Checking the Signs

   

            A story that stays in my subconscious, that I tell over and over, is like a pillar in my soul. It reminds me of the great blessing of a stable childhood, including the loving presence of a father.

A few years ago I asked my two brothers, “Didn’t you love it when Dad took you to check the signs?”

“When he what?” they asked.

I had assumed that Dad took turns taking us, but this routine was evidently something he just did with me. Perhaps we only went a few times, but those few spoke love to me so powerfully that looking back it seems like we went every night. My favorite story with my father is checking the signs….

By the time I was six, my dad had taught me to whistle and sing the only two songs I ever heard from him: “I’m Forever Blowing Bubbles,” and “Show Me the Way to Go Home,” old World War II songs.

Dad owned a neon sign company and he included me in a nightly ritual he called “checking the signs.” After dinner we circled town in his big Buick hunting burned-out bulbs on signs that his crew would repair the next day.

We whistled, we sang, and we honked our way through a tunnel. “I’ll check on this side of the street, and you check over there,” I directed. But invariably he peeked.

For a nightcap we swung on soda fountain stools at the local drugstore and drank nickel Cokes from squatty glasses: his was chocolate; mine was cherry.

Fathers too often waste time and money seeking the spectacular to share with a child. My dad had singled me out to share a simple outing that found him in his element. What was a pleasure for him has become a cherished memory for me, of love amidst everyday life. I have few memories with my father, who was generally to my recollection worried and quiet. But this one is enough. It fills me up.

Now, thanks to some old family photos that have cycled to me, I can give my son Tim a link to my father, his grandfather, who died before Tim was born. As it happens, in a city far from Topeka where my father owned Neon Tube Light Company, Tim works as a sign fabricator.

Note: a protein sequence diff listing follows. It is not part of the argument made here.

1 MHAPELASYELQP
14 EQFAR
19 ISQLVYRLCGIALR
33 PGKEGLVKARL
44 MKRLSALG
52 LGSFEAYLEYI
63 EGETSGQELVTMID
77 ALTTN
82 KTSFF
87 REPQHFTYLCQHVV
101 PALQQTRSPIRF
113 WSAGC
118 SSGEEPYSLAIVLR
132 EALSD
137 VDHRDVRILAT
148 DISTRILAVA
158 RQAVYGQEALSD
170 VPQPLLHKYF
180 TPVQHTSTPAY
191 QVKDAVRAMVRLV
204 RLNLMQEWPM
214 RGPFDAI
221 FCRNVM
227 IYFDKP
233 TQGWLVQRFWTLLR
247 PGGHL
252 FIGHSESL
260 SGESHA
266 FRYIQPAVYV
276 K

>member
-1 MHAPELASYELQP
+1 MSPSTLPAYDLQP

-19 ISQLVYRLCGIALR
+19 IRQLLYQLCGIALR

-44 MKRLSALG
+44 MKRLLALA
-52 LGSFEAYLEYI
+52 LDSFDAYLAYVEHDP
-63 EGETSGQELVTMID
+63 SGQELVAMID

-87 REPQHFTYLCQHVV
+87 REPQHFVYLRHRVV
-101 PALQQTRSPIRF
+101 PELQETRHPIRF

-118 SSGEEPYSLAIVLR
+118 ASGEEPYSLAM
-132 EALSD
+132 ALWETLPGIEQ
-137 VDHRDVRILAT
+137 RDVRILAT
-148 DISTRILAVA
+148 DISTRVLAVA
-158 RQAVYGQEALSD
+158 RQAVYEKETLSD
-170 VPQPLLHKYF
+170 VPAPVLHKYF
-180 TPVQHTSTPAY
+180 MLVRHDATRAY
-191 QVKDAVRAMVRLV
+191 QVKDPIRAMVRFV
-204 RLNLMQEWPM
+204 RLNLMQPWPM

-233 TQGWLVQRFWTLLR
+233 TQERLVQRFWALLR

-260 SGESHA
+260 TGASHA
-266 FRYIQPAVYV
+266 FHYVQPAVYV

In this photo, taken in about 1933, my father, age 22, is pictured fourth from the left. And his father is on the far left. They are delivering their first big sign job to the Tioga Hotel.

These are verifiable facts. Now we veer to backstory that according to my brother, who took over management of the business after my father died, was often told at office Christmas parties after the employees had “had a few.”

It involves how my father became a business owner during the Great Depression at age 20: The sign company was a cover for a bootlegging business that operated “out the back.” One of the two owners was shot dead in the doorway of the business. The other owner came to my father, their only legitimate employee, and begged him to buy the sign business. My father came up with $600, plus another $600 from his father, which is the reason he is in the photograph, no doubt.     

“We carry our ancestors in ways we don’t know or understand,” said James Walsh, a University of Colorado history professor. But without photos or stories–or the stories behind the photos–these connections are lost to us.

For Christmas I had this photo framed and gave it to Tim for his office. But not that I think about it, I should have framed a copy for myself as well, because I hold memories of a father who checked the signs me, and of my son who is living his own (related!) stories.